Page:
Advertisement
investing

There's Gold in the Fine Print

Mine reports to uncover inside details and company hyperbole.

Michelle Leder unearths nuggets that companies bury in routine Securities and Exchange Commission filings. She blogs about her discoveries at Footnoted.org.

Where's the best place to find these filings?

A number of places: EDGAR (the SEC's online database of corporate financial information), a company's Web site under "investor relations" or a number of free and subscription sites, such as SECWatch.com. Unfortunately, these filings aren't easy to plow through. Bank of America's recent Form 10-K report was over 750 pages. And the language can be daunting.

Advertisement - Article continues below

So what's an investor to do?

It's up to investors to do due diligence if they want to own individual stocks. If that seems like too much trouble, then maybe you belong in ETFs or mutual funds. Pay attention to key documents, such as the 10-Q, which is filed quarterly, and the Form 10-K, filed annually. Don't rely on a company's glossy annual report with the pretty pictures; you want the 10-K with a lot of heavy writing. Companies are required to file documents, but they're not required to make reading them easy on investors.

What should we look for?

In 10-Ks and 10-Qs, look for the list of the company's risk factors and look at the financials. See whether there are significant differences from what the company reports in its press release. I have yet to see regulators go after companies for overstating facts in a press release. "Record earnings," "record revenue," "record growth" -- when I see that hyperbole, I put the company on my watch list.

Are there other filings to watch?

The other one is the proxy statement: officially, Form DEF 14A. That's where you'll find the juicy stuff, such as executive compensation. I like to pay attention to how much directors are making. The other day I saw three directors of the same company who make more than $600,000 a year each -- for a part-time job. How many questions will they ask? Are they really going to rock the boat? Check out any related-party transactions -- business dealings with insiders or affiliates. Are the deals the best use of shareholder money? Look at how perks are doled out. Use of the corporate jet comes up a lot -- that's expensive. When you see millions of dollars a year spent on personal use of the corporate jet, you have to wonder, When are these people working?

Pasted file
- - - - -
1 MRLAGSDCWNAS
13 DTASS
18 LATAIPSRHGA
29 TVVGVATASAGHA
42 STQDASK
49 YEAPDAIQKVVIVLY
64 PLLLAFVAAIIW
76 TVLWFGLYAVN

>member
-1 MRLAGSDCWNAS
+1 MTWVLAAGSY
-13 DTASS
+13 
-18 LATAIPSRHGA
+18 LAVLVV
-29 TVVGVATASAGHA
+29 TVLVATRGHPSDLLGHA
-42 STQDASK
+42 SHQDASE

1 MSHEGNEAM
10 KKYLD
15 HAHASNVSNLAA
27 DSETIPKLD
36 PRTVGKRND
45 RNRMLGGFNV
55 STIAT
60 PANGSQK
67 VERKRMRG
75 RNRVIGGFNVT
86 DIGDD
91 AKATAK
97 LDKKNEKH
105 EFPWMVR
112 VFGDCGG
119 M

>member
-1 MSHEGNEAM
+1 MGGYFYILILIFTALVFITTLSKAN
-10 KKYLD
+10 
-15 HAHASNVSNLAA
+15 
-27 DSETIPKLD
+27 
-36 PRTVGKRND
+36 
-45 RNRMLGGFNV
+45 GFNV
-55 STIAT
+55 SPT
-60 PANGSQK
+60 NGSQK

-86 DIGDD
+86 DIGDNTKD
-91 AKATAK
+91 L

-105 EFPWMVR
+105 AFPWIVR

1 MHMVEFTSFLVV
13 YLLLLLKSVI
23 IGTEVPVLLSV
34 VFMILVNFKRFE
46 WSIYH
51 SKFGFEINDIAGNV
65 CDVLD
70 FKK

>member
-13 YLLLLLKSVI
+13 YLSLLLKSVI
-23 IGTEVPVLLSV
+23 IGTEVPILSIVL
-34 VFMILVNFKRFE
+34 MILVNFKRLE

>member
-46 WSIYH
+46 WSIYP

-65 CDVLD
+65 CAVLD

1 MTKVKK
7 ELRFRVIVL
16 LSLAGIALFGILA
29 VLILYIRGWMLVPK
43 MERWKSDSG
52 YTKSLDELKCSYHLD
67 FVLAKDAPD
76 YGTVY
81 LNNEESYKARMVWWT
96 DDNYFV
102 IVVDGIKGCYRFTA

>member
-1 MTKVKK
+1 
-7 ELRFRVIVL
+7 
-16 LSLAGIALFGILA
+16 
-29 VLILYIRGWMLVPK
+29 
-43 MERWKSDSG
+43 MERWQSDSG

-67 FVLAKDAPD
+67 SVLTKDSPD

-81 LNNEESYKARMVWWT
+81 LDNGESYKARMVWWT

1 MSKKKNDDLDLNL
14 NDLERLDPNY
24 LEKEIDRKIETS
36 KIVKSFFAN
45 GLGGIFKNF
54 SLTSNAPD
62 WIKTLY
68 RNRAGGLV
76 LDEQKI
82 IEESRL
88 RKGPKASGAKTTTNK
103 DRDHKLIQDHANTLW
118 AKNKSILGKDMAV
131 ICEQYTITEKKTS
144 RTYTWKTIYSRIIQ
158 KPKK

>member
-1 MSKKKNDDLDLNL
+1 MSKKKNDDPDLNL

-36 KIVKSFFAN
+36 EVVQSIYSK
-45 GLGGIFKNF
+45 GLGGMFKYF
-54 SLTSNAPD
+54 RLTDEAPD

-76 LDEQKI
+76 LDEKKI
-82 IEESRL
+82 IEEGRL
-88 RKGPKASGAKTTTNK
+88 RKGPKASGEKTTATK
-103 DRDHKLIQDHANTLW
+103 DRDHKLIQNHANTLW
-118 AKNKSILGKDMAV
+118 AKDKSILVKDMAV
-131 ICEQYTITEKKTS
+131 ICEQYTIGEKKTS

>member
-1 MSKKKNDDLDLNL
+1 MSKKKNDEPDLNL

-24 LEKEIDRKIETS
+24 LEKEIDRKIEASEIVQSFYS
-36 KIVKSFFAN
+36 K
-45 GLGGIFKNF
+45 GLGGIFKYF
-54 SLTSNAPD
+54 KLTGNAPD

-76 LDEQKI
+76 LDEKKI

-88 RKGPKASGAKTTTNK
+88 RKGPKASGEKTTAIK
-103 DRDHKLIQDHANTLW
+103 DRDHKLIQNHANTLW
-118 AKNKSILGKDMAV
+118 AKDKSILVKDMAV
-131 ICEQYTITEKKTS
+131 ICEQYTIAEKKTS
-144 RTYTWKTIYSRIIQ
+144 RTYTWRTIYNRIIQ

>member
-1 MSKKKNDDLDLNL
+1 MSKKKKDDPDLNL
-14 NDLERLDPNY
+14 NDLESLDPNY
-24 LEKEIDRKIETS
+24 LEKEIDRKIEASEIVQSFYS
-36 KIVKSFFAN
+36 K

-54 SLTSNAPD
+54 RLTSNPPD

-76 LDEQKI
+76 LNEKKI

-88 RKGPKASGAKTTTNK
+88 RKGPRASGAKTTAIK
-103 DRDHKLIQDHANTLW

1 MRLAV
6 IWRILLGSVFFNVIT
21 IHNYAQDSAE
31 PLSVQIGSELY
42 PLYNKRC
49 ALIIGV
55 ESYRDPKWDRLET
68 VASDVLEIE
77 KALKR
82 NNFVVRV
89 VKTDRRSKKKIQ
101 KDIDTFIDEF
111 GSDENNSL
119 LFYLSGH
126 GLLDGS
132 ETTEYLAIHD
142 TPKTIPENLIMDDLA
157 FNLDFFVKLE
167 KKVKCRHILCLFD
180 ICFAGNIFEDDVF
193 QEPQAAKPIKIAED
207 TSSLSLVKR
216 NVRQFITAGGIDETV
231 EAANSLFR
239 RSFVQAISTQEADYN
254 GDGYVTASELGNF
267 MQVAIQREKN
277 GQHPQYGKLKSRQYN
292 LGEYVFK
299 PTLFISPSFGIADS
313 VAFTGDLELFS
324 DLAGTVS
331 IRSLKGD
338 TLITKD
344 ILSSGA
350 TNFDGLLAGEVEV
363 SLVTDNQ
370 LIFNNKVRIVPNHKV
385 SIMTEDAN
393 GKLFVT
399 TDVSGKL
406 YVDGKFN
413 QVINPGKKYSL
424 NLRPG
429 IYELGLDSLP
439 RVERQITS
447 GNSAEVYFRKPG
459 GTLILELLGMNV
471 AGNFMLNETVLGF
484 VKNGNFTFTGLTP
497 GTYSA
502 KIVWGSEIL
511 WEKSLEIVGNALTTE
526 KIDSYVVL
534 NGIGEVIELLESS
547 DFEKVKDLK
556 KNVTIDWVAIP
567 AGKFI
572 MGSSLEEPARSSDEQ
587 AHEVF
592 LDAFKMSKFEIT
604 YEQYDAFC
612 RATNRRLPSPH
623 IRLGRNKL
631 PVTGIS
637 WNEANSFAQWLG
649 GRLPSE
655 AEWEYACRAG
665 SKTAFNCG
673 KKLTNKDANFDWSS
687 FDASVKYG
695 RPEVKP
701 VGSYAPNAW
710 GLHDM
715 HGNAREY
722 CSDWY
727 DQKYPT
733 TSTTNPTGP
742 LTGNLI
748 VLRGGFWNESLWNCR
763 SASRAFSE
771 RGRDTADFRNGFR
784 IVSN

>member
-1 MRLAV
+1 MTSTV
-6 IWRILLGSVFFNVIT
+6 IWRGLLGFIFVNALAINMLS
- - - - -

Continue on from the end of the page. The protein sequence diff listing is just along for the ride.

Advertisement
Advertisement

Most Popular

Social Security Recipients, Veterans Must Act Now to Get Extra $500 Stimulus Check
Coronavirus and Your Money

Social Security Recipients, Veterans Must Act Now to Get Extra $500 Stimulus Check

The deadline for seniors and veterans to request an additional $500 stimulus check for a dependent child is approaching fast. See how you can claim yo…
September 25, 2020
Trump Promises $200 Prescription Drug Card for Seniors
Medicare

Trump Promises $200 Prescription Drug Card for Seniors

Medicare beneficiaries will soon receive a debit card in the mail that they can use to pay for prescription drugs.
September 25, 2020
Election 2020: Joe Biden's Tax Plans
taxes

Election 2020: Joe Biden's Tax Plans

With the economy in trouble, tax policy takes on added importance in the 2020 presidential election. So, let's take a look at what Joe Biden has said …
September 18, 2020

Recommended

Bonds: 10 Things You Need to Know
Investing for Income

Bonds: 10 Things You Need to Know

Bonds can be more complex than stocks, but it's not hard to become a knowledgeable fixed-income investor.
July 22, 2020
Best Bond Funds for Every Need
Investing for Income

Best Bond Funds for Every Need

In a changing market, it’s important to remember why we hold bonds in the first place.
September 15, 2020
Does a 40% Bond Allocation Make Sense in Today’s Portfolios?
retirement planning

Does a 40% Bond Allocation Make Sense in Today’s Portfolios?

For many investors, the short answer is no. Here’s why, and what you might consider instead.
September 7, 2020
Is the Stock Market Closed on Labor Day?
Markets

Is the Stock Market Closed on Labor Day?

The good news: Stock markets and bond markets alike get the day off for Labor Day. But traders don't get an early start to the weekend.
September 5, 2020